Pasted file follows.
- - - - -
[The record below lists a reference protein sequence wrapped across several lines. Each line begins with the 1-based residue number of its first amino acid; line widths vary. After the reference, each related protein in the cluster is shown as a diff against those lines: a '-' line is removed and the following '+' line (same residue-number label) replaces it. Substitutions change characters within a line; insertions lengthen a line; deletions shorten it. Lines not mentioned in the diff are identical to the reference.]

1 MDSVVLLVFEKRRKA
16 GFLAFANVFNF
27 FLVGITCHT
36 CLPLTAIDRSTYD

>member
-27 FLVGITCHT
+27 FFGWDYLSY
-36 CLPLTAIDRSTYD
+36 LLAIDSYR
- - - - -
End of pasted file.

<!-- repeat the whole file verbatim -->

[The record below lists a reference protein sequence wrapped across several lines. Each line begins with the 1-based residue number of its first amino acid; line widths vary. After the reference, each related protein in the cluster is shown as a diff against those lines: a '-' line is removed and the following '+' line (same residue-number label) replaces it. Substitutions change characters within a line; insertions lengthen a line; deletions shorten it. Lines not mentioned in the diff are identical to the reference.]

1 MDSVVLLVFEKRRKA
16 GFLAFANVFNF
27 FLVGITCHT
36 CLPLTAIDRSTYD

>member
-27 FLVGITCHT
+27 FFGWDYLSY
-36 CLPLTAIDRSTYD
+36 LLAIDSYR